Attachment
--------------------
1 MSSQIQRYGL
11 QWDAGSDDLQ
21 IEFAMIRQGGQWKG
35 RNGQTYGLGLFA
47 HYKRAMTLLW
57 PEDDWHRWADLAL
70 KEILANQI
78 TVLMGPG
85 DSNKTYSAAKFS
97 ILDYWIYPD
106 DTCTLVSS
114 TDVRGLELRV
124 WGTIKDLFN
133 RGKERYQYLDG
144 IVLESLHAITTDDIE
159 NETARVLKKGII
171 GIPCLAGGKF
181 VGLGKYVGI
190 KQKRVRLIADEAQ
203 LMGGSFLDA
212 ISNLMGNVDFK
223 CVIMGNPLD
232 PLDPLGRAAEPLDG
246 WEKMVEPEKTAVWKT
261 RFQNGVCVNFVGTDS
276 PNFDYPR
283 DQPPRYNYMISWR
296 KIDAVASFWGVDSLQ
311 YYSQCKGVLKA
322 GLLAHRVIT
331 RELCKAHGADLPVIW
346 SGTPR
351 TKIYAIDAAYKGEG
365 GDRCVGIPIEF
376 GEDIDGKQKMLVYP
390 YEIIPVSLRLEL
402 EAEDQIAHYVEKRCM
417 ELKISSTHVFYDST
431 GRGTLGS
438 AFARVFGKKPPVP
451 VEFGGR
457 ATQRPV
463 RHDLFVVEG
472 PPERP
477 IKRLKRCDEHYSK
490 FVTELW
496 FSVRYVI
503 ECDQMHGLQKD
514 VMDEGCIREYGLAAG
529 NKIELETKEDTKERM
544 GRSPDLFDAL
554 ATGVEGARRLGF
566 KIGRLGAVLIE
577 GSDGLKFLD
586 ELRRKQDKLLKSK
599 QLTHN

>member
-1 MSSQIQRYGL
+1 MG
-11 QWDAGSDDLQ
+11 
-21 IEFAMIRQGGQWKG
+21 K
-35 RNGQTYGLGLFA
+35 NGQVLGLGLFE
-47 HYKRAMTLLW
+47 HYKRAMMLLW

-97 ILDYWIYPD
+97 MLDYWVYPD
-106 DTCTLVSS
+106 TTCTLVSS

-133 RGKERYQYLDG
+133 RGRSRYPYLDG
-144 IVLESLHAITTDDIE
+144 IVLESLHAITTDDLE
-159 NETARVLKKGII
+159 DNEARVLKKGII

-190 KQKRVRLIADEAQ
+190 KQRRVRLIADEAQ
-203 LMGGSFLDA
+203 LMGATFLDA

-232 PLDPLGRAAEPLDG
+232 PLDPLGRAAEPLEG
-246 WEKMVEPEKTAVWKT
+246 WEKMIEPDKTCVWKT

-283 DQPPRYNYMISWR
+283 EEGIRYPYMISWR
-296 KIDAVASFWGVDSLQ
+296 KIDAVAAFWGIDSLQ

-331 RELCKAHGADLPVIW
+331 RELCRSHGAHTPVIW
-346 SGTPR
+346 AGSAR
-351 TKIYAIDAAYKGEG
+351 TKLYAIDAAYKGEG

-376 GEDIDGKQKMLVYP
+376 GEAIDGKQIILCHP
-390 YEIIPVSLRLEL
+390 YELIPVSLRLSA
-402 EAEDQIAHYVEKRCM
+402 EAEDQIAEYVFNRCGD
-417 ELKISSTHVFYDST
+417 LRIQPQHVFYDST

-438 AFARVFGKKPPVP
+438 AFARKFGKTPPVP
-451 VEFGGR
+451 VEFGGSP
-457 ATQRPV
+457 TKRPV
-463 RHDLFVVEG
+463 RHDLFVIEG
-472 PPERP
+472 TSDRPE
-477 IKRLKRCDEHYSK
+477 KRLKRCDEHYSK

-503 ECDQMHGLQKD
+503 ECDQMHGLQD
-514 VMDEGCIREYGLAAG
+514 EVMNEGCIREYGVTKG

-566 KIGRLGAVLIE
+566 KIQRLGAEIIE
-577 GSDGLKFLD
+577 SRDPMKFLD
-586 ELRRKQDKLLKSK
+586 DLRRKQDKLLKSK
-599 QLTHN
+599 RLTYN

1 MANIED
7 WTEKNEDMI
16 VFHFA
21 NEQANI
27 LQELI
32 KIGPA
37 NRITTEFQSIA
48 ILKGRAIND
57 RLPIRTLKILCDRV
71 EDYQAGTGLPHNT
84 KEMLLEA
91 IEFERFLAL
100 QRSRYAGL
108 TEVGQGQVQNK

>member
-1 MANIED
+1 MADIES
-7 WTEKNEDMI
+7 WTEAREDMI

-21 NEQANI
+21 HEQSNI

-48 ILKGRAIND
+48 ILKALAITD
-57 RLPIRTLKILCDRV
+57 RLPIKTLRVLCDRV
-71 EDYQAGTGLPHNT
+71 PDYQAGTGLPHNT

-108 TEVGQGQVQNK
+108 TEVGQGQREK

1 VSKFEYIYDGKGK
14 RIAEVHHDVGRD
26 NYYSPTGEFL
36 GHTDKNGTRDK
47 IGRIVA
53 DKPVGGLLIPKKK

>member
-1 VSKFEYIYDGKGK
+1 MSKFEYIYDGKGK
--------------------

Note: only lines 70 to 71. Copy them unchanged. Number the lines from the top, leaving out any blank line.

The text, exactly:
-106 DTCTLVSS
+106 TTCTLVSS